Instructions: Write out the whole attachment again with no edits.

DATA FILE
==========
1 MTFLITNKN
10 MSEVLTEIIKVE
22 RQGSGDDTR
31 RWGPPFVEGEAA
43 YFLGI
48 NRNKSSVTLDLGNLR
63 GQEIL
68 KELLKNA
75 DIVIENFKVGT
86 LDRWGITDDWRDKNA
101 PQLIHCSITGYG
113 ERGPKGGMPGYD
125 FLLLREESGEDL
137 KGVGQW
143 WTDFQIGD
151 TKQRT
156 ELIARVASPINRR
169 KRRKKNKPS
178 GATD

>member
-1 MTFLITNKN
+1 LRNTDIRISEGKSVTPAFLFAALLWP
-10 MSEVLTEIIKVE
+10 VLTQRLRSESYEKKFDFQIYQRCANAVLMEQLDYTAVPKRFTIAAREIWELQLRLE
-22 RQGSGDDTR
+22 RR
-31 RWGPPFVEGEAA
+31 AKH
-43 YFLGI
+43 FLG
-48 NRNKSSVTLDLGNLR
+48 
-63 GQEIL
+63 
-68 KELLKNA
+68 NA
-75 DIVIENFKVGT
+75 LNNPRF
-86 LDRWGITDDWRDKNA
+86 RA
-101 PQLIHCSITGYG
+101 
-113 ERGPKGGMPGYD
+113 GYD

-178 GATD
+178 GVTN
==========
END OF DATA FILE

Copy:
1 MTFLITNKN
10 MSEVLTEIIKVE
22 RQGSGDDTR
31 RWGPPFVEGEAA
43 YFLGI
48 NRNKSSVTLDLGNLR
63 GQEIL
68 KELLKNA
75 DIVIENFKVGT
86 LDRWGITDDWRDKNA
101 PQLIHCSITGYG
113 ERGPKGGMPGYD
125 FLLLREESGEDL
137 KGVGQW
143 WTDFQIGD
151 TKQRT
156 ELIARVASPINRR
169 KRRKKNKPS
178 GATD

>member
-1 MTFLITNKN
+1 LRNTDIRISEGKSVTPAFLFAALLWP
-10 MSEVLTEIIKVE
+10 VLTQRLRSESYEKKFDFQIYQRCANAVLMEQLDYTAVPKRFTIAAREIWELQLRLE
-22 RQGSGDDTR
+22 RR
-31 RWGPPFVEGEAA
+31 AKH
-43 YFLGI
+43 FLG
-48 NRNKSSVTLDLGNLR
+48 
-63 GQEIL
+63 
-68 KELLKNA
+68 NA
-75 DIVIENFKVGT
+75 LNNPRF
-86 LDRWGITDDWRDKNA
+86 RA
-101 PQLIHCSITGYG
+101 
-113 ERGPKGGMPGYD
+113 GYD

-178 GATD
+178 GVTN